Honduras: The Not-so-Secret Hotbed of Talent

Bradley KingCorrespondent IJuly 4, 2009

CHICAGO - JUNE 06: Carlos Costly #13 of Honduras celebrates his goal against the United States during a FIFA 2010 World Cup Qualifying match on June 6, 2009 at Soldier Field in Chicago, Illinois. The United States defeated Honduras 2-1. (Photo by Jonathan Daniel/Getty Images)

Some countries have a knack of producing a plethora of quality footballers in a short space of time. In the early 1990s, Balkan countries such as Croatia and Yugoslavia had a so-called ‘golden generation’ of footballers. A decade later, big European clubs scurried to secure the latest Scandinavian talent. But in the past few years, a small Central American country has had some of it’s young stars filter across the Atlantic into the mainstream football world of Europe. That nation is Honduras.

Home to barely eight million people, Honduras has a fraction of the pool of players available to larger countries in it’s region, like Guatemala (13 million) and Mexico (110 million). Yet they have managed to develop a generation of players which have excelled far and beyond the expected level of star players in the past.

Ask the average football fan to name a famous Honduran footballer who played prior to 2005, and they would struggle immensely. Even the most prudent of football followers would struggle with the same question.

They might refer to the moment in the history of the sport that Honduras are famous for. In 1969, a World Cup qualifying match against El Salvador descended into mayhem as fans began to riot. The result was the Salvadorian army launching an offensive against the Honduras, in a conflict which lasted six days and became known as the ‘Football War’.

It is unlikely to become a popular topic of choice on Mastermind any time soon, but there is more 20th century Honduran-related football trivia. The country have qualified for just one World Cup back in 1982, when they managed to frustrate Northern Ireland and the hosts Spain by gaining a point from each game, before a loss to Yugoslavia sent them home at the first hurdle.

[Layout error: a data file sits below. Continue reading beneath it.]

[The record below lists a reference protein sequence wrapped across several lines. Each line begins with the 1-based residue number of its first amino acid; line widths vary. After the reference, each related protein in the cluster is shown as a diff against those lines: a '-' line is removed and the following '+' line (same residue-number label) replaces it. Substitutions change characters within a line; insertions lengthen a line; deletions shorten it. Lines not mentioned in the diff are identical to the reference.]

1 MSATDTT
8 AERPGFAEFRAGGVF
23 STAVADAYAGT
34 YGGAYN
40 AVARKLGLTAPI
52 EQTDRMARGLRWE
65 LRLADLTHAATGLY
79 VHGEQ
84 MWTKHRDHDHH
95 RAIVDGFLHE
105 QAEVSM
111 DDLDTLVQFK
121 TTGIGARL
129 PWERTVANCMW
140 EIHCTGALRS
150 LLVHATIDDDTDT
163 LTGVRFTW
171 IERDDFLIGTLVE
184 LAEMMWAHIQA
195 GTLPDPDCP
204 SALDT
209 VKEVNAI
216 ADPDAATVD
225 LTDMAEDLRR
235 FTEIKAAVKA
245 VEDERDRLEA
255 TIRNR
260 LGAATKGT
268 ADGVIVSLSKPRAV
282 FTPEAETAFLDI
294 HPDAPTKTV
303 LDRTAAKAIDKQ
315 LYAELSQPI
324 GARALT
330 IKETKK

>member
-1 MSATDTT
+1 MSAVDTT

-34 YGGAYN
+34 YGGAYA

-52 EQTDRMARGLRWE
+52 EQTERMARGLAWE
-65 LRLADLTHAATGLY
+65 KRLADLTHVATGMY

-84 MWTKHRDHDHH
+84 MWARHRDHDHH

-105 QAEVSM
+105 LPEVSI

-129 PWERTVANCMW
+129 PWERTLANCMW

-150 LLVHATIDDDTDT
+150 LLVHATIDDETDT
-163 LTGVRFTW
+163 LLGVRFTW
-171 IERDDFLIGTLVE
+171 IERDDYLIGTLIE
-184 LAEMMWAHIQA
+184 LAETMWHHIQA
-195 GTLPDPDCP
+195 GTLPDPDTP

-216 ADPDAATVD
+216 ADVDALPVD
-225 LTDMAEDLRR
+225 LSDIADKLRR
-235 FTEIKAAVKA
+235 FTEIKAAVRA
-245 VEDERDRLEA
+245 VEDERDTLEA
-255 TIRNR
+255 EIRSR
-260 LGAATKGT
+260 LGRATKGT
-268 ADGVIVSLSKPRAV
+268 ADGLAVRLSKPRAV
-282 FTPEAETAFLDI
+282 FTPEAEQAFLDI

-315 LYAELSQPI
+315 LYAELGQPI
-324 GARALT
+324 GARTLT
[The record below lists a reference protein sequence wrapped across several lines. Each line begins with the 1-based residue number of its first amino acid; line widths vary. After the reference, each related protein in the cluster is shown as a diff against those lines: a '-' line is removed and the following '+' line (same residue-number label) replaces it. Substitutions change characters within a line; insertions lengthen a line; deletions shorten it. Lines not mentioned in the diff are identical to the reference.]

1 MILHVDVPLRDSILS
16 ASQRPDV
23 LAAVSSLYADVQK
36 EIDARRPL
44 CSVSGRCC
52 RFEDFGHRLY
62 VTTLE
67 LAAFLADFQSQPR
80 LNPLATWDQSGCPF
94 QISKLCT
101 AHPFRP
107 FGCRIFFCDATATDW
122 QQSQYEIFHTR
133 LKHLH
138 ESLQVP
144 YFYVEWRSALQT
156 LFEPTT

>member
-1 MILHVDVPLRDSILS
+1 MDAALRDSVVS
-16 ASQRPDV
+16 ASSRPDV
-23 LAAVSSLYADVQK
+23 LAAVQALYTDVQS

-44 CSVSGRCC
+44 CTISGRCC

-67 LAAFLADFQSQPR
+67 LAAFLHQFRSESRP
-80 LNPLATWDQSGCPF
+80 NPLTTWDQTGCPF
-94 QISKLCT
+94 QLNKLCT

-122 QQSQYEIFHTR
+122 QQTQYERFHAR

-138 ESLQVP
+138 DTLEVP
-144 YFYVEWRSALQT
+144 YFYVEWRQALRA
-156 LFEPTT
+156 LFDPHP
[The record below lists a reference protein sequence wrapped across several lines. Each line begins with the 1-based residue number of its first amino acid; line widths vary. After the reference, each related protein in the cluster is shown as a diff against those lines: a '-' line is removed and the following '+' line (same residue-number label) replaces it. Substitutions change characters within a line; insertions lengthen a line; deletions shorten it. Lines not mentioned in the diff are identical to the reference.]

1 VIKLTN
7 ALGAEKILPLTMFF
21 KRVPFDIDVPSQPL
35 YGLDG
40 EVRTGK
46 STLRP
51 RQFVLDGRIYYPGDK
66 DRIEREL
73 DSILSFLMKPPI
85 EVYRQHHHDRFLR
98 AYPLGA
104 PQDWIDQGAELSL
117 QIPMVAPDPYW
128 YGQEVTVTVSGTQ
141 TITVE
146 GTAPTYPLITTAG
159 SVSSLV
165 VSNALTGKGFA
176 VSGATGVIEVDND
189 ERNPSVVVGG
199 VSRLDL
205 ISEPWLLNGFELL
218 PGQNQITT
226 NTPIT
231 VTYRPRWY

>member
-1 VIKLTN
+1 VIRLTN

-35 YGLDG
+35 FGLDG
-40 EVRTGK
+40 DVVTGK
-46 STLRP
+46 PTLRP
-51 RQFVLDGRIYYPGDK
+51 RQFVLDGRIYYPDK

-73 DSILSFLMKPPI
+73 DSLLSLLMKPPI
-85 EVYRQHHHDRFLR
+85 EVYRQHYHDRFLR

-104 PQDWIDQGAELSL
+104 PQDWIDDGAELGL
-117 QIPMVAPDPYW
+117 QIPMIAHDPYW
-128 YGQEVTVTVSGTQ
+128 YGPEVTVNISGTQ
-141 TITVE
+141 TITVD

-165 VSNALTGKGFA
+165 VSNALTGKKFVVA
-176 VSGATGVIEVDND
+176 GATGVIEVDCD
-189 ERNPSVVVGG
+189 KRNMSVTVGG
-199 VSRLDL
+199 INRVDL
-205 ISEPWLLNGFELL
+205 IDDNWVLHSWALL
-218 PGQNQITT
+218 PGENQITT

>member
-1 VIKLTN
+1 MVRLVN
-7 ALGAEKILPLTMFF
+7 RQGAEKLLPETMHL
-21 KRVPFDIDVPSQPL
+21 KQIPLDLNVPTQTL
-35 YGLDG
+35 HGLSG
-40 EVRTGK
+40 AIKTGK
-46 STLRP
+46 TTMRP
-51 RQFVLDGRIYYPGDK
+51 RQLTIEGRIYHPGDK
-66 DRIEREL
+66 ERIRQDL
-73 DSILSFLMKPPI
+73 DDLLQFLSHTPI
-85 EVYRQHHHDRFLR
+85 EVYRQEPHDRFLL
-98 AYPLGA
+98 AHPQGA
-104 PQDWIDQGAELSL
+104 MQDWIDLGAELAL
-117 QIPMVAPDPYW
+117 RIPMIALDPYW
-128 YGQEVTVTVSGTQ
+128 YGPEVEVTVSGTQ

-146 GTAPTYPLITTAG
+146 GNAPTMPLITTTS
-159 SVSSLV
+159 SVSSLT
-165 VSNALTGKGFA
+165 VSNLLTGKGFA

Success in the nineties and early noughties has been more hard to come by, but the national team had a successful 2001 Copa America, defeating Brazil en route to the semi-finals.

But the universal recognition of individual players had not existed.

Then came Wigan Athletic and Steve Bruce. In January 2008, the Latics confirmed the signings of Wilson Palacios and Maynor Figueroa. Bruce, who had already worked with Palacios during a loan deal at his previous club Birmingham, had given two young, completely untried players the chance to compete in the Premier League, their only previous experience being at a league in a Central American backwater.

Both Figueroa and Palacios took time to settle but, as the 2008/09 season kicked off, both had found their feet and adjusted to the pace of the English game. Palacios in particular quickly began to establish himself as an energetic and tenacious central midfielder, who was keeping some of the best players in the league under wraps. Heads soon turned- Sir Alex Ferguson one of several parties interested in his services.

Now another international Hendry Thomas has become Roberto Martinez’s first signing at the JJB Stadium. He will certainly look to follow in the footsteps of those that have made their name already.

They aren’t the only Hondurans to spread their wings. David Suazo and Julio Cesar de Leon have both impressed in Italy, the former now plying his trade at Portugese giants Benfica after appearing for Inter Milan in the past couple of seasons.

The experience these players have gained from their European travels is undoubtedly being transferred to the performances of the national team. Honduras currently sit in third place in the qualifying group for the 2010 World Cup, a point above Mexico after beating them 3-1 earlier in the competition. Third place would be enough to head to South Africa next summer.

Maybe then the Hondurans will continue to shock us?